Odd props used for teaching swimming: mussel shells

Fig.1 Mussel shells

Three times a week I teach swimming to kids age 7-12. All classes run for 45 minutes. Each week we work on a different stroke or school. Every time include some fun in the session and not having them bash up and down the pool doing drills or parts of the stroke. The fun brings them back. At this age make it a drag and they either play up or don’t show.

I do this thing called ‘sea otter’. For one length, 25m, they have to pretend to be a sea otter. I don’t need to show them a picture. Most can visualise it from a natural history film. The sea otter swims into the kelp and pulls up mussels. They bring a rock to the surface too, then lay on their backs, breaking open the shells and eating the content. I take them through the actions: long armed doggie paddle, duck dive to the bottom of the pool, onto their backs at the surface, a gentle flutter kick while they break open the shells, eat the contents, throw away the shell pieces then roll onto their fronts and repeat the exercise. I expect them to do this four to five times as they swim the length of the pool. Some like to make squeaking noises. All grin. All take their improvisation seriously and do a great job.

I tick off the long armed doggie paddle, the duck dive, the push-off the bottom, the flutter kick on their back, and developing fluency and love for the water as all worthwhile. From this they improve their front crawl and back crawl, they make steps towards a tumble-turn and even diving (several don’t, none do well) and they have fun – always deserved after 15/20 minutes of ‘real’ swimming: lengths up and down the pool to warm up, kicking with a float or on their back.

I play other games. Maybe three such interludes for a couple of minutes at most across the session.

Six years of doing this with this club and the teenagers laugh about ‘otter’ some even insisting once in a while to add it to their coached session where they are swimming over 2200m in an hour.

LTAD Learn to Train Girls 8 -11. Boys 9 – 12 years

Learn to TRAIN

LEARN TO TRAIN (SWIM SKILLS)

(Girls 8 to 11 years. Boys 9 to 12 years)

If you experienced it as a parent or saw it over several years through the swimming club, you will have a view on how boys and girls differ and the quite different growth spurts they go through, both physically and mentally.

Personally I’d teach boys separately from the girls ’til they are 15 or 16 – not achievable though.

Don’t you find you have a class splits down the middle where there are equal numbers of girls and boys? And how a boy on his own in a group of girls might not last long? If we’re going to address the problem of so few boys being attracted to or staying in the sport, then clubs should get their heads around the gender differences.

In our club this learn to train phase is at the top end of teaching groups, say grades 7 to 10 (here treating Mini Squad as a teaching level).

Whilst we promote on merit, skills and times being achieved, meeting the entry requirements for squads, if not training groups, we ought to be more conscious of the need to get competent girls out of teaching as they reach 11, while with boys we could run for another year.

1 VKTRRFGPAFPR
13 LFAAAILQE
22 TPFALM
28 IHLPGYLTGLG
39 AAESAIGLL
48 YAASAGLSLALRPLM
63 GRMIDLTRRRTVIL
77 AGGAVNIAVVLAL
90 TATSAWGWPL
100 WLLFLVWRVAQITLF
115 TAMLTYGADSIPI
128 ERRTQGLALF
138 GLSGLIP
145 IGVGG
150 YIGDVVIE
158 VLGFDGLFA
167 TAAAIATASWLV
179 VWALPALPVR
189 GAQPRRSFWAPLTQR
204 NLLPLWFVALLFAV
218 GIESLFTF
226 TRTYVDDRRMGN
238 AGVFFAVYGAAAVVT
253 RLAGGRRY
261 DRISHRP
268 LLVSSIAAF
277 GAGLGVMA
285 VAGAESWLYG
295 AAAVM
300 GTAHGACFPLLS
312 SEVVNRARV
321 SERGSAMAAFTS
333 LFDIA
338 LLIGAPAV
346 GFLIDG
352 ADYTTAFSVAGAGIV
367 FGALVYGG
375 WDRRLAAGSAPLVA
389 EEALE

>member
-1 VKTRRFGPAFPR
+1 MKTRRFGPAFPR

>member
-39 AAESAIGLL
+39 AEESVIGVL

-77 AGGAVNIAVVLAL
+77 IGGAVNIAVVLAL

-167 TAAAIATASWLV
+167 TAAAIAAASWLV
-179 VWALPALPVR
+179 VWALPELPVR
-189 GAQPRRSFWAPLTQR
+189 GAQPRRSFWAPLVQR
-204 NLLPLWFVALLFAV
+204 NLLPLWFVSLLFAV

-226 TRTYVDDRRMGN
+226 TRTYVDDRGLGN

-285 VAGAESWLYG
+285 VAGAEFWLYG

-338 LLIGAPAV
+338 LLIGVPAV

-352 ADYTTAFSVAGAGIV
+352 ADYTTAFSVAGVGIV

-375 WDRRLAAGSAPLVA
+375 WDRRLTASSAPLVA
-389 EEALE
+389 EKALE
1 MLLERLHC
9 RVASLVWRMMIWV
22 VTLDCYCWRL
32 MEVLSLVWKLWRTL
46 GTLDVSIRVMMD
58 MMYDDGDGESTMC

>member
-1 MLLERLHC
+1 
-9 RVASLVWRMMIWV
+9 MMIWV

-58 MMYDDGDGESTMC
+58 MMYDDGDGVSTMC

Mini Squad at present has girls and boys 8-12 and splits into two distinct groups. To achieve our long-term goals to gain Swim21 Competitive Development Status we need more coming in age 8 (girls), age 9 (boys) so that they are ready to compete for in the age 9 category.  This in turn means bringing them through teaching stages faster, but with not less efficiency. This can only be achieved is the more committed swimmers a) start younger – age 7 into the club; b) swim more often – twice a week initially and three times a week+ from age 8/9; c) talent spotting to fast track skills and stamina into skills groups at both pools.

PHYSICAL

At this stage young athletes show no fear but lack the skill level so accidents can occur. They are extremely active, but they still need to rest. As ligament growth is not yet complete they still cannot withstand too much stress.

COGNITIVE

They show short attention spans and enjoy repetition of fun activities They are eager to learn.

EMOTIONAL

They are sensitive to criticism and need oodles of positive feedback. They are eager to please the coach and are prone to sneak on each other are cliquish & competitive!

THE KEY DRIVERS HERE FOR ME ARE:

Positive feedback

Swimming drills are repetitive anyway, so try to make them fun with constant variety.

Use their eagerness to learn, a few minutes on the side of the pool every week and they can quickly pick up all kinds of valuable lessons.

 

 

Mini, Dives, turns and FC and BC break-out

Mini Dives and Transition in FC and BC

Fun and team-building warm up

  • Hot potato
  • * Push and glide on front
  • * Push and glide on back

Deep End

* Dolphin Kick by lane rope

Re-cap

* Jump from block

* Topple and jump

* Topple and dive

* Dive, glide and dolphin kick (distance challenge)

* Back start, glide and dolphin kic

* Break-out into FC

* Break-out intro BC

100m swim FC

100m BC

 

Rotational Turn

Mid-pool three strokes and flip

Mid-pool to end, Feet on Wall

Push and glide, flip

Push and glide and 1, then 2, then 3 strokes and flip

Check stroke count on BC

IM RELAY 25s or 50s?

Swim Down

(Tunnel ?)